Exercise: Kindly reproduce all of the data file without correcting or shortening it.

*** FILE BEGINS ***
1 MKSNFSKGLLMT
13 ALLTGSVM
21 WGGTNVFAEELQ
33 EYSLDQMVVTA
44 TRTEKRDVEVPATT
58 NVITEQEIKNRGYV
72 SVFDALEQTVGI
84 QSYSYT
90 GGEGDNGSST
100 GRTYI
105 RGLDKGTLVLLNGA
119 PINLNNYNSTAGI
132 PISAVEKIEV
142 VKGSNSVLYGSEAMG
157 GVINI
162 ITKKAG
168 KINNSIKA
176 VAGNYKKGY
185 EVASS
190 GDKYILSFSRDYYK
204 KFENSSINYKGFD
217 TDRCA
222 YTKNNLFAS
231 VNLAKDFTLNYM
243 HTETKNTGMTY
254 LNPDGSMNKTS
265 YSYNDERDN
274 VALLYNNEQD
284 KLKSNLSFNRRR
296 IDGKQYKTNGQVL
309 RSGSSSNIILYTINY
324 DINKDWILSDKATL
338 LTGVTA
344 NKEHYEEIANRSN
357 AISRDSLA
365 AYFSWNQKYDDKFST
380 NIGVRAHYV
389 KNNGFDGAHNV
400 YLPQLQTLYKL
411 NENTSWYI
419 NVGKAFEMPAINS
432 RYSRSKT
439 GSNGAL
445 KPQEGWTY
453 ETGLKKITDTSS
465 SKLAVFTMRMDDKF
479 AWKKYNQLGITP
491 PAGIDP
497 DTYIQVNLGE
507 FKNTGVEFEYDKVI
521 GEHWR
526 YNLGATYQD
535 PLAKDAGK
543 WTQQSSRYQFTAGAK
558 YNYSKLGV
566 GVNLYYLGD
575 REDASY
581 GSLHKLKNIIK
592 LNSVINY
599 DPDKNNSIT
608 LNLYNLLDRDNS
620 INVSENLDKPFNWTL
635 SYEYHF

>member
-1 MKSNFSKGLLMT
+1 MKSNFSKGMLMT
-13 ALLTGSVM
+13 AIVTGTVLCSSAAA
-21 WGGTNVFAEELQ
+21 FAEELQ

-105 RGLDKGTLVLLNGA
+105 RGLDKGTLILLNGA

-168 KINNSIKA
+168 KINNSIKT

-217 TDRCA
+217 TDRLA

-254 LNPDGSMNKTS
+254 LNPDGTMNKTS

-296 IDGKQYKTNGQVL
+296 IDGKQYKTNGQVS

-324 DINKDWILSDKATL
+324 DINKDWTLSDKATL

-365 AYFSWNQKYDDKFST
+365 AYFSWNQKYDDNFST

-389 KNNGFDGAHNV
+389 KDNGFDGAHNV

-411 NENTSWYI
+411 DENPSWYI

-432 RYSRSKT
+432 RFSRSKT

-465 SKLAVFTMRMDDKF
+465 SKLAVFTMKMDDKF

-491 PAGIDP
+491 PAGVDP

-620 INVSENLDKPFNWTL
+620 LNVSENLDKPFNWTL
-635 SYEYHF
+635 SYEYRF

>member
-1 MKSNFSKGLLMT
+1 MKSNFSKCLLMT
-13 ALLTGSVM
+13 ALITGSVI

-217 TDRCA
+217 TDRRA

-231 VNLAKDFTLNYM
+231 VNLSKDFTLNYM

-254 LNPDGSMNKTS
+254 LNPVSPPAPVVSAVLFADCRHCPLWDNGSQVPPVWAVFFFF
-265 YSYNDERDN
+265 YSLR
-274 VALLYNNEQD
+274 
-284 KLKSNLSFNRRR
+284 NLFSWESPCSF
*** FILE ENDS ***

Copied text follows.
1 MKSNFSKGLLMT
13 ALLTGSVM
21 WGGTNVFAEELQ
33 EYSLDQMVVTA
44 TRTEKRDVEVPATT
58 NVITEQEIKNRGYV
72 SVFDALEQTVGI
84 QSYSYT
90 GGEGDNGSST
100 GRTYI
105 RGLDKGTLVLLNGA
119 PINLNNYNSTAGI
132 PISAVEKIEV
142 VKGSNSVLYGSEAMG
157 GVINI
162 ITKKAG
168 KINNSIKA
176 VAGNYKKGY
185 EVASS
190 GDKYILSFSRDYYK
204 KFENSSINYKGFD
217 TDRCA
222 YTKNNLFAS
231 VNLAKDFTLNYM
243 HTETKNTGMTY
254 LNPDGSMNKTS
265 YSYNDERDN
274 VALLYNNEQD
284 KLKSNLSFNRRR
296 IDGKQYKTNGQVL
309 RSGSSSNIILYTINY
324 DINKDWILSDKATL
338 LTGVTA
344 NKEHYEEIANRSN
357 AISRDSLA
365 AYFSWNQKYDDKFST
380 NIGVRAHYV
389 KNNGFDGAHNV
400 YLPQLQTLYKL
411 NENTSWYI
419 NVGKAFEMPAINS
432 RYSRSKT
439 GSNGAL
445 KPQEGWTY
453 ETGLKKITDTSS
465 SKLAVFTMRMDDKF
479 AWKKYNQLGITP
491 PAGIDP
497 DTYIQVNLGE
507 FKNTGVEFEYDKVI
521 GEHWR
526 YNLGATYQD
535 PLAKDAGK
543 WTQQSSRYQFTAGAK
558 YNYSKLGV
566 GVNLYYLGD
575 REDASY
581 GSLHKLKNIIK
592 LNSVINY
599 DPDKNNSIT
608 LNLYNLLDRDNS
620 INVSENLDKPFNWTL
635 SYEYHF

>member
-1 MKSNFSKGLLMT
+1 MKSNFSKGMLMT
-13 ALLTGSVM
+13 AIVTGTVLCSSAAA
-21 WGGTNVFAEELQ
+21 FAEELQ

-105 RGLDKGTLVLLNGA
+105 RGLDKGTLILLNGA

-168 KINNSIKA
+168 KINNSIKT

-217 TDRCA
+217 TDRLA

-254 LNPDGSMNKTS
+254 LNPDGTMNKTS

-296 IDGKQYKTNGQVL
+296 IDGKQYKTNGQVS

-324 DINKDWILSDKATL
+324 DINKDWTLSDKATL

-365 AYFSWNQKYDDKFST
+365 AYFSWNQKYDDNFST

-389 KNNGFDGAHNV
+389 KDNGFDGAHNV

-411 NENTSWYI
+411 DENPSWYI

-432 RYSRSKT
+432 RFSRSKT

-465 SKLAVFTMRMDDKF
+465 SKLAVFTMKMDDKF

-491 PAGIDP
+491 PAGVDP

-620 INVSENLDKPFNWTL
+620 LNVSENLDKPFNWTL
-635 SYEYHF
+635 SYEYRF

>member
-1 MKSNFSKGLLMT
+1 MKSNFSKCLLMT
-13 ALLTGSVM
+13 ALITGSVI

-217 TDRCA
+217 TDRRA

-231 VNLAKDFTLNYM
+231 VNLSKDFTLNYM

-254 LNPDGSMNKTS
+254 LNPVSPPAPVVSAVLFADCRHCPLWDNGSQVPPVWAVFFFF
-265 YSYNDERDN
+265 YSLR
-274 VALLYNNEQD
+274 
-284 KLKSNLSFNRRR
+284 NLFSWESPCSF